Of course, increasing the size of government budgets is not enough on its own. A fair share of the increased revenue needs to be allocated to education (at least 20% as noted above) and within the education sector it must be spent sensitively to ensure that it addresses the most crucial gaps, particularly in the provision of basic education.

Having a strong commitment to equity and focusing resources to reach the most marginalised children (whether girls, children with disabilities, minority groups etc) has proven to be the most effective way to improve the overall performance of education systems. But none of this makes any difference if the money does not arrive in practice in the most disadvantaged areas so additional efforts are needed to increase the tracking and scrutiny of budgets.

We need an integrated approach that addresses four S’s — the size of government revenues overall, the share spent on education, the sensitivity of allocations and the scrutiny of spending in practice. All four are important but the one that is too often missing from education debates is the first — the size of government budgets. It is time for education advocates to connect with tax justice campaigners — and to reach out to other sectors in the public service to build movements that can transform the financing of all public services. For this reason, in Dakar, ActionAid is convening a panel on tax and education where our Secretary General, Adriano Campolina will speak alongside the Executive Director of Oxfam, Winnie Byanyima; the President of the Global Campaign for Education, Camilla Croso; the Chair of the Global Alliance for Tax Justice, Dereje Alemayehu and the Director General of the Norwegian government’s aid programme Jon Lomoy. This is an unprecedented alliance of forces calling for everyone to understand the links between education justice and tax justice.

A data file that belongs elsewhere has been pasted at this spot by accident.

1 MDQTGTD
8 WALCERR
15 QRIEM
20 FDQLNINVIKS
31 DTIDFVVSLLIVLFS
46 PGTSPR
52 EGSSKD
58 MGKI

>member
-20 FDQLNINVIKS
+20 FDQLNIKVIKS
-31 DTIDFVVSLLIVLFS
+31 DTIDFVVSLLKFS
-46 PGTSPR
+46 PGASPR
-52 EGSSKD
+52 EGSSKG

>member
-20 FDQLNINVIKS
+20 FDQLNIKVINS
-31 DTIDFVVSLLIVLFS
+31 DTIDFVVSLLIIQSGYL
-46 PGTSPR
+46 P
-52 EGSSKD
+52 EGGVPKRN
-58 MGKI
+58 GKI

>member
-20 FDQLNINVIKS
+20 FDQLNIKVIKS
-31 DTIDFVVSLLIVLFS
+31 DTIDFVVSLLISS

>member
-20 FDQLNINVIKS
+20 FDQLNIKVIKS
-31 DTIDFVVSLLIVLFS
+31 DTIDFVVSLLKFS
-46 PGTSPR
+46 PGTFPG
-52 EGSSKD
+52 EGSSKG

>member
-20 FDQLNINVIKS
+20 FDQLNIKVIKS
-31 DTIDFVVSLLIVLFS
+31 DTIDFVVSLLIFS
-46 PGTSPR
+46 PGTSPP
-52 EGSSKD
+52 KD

The Global Partnership for Education itself can play a pivotal role in this breakthrough by supporting education ministries to engage in the truly strategic financing debates with Ministries of Finance and the IMF. This is the way to convert the short term and unpredictable income from aid into a long term sustainable source of income for financing public education systems. At present the average low income country has a tax to GDP ratio of just 16% — whilst the average OECD country has a tax to GDP ratio of 34% — and GPE needs to be a champion of transforming this depressing picture. More than that, GPE can encourage those private sector companies who are keen to support education, such as those in the Global Business Coalition for Education, to be in the forefront of setting good standards, agreeing to country by country reporting of their profits and refusing to accept harmful tax incentives in developing countries.

Finally, everyone involved in GPE can make a huge contribution by joining the call for a new, representative UN tax body that is empowered and resourced to set and enforce global tax rules — to put an end to the scandalous scale of plundered resources hidden away in tax havens and to promote progressive forms of global taxation. At present tax rules are set by the club of rich nations — the OECD — and developing countries have no voice.

Let us hope that events in Dakar can mark a turning point, where the education community starts to stand up with a united voice for tax justice.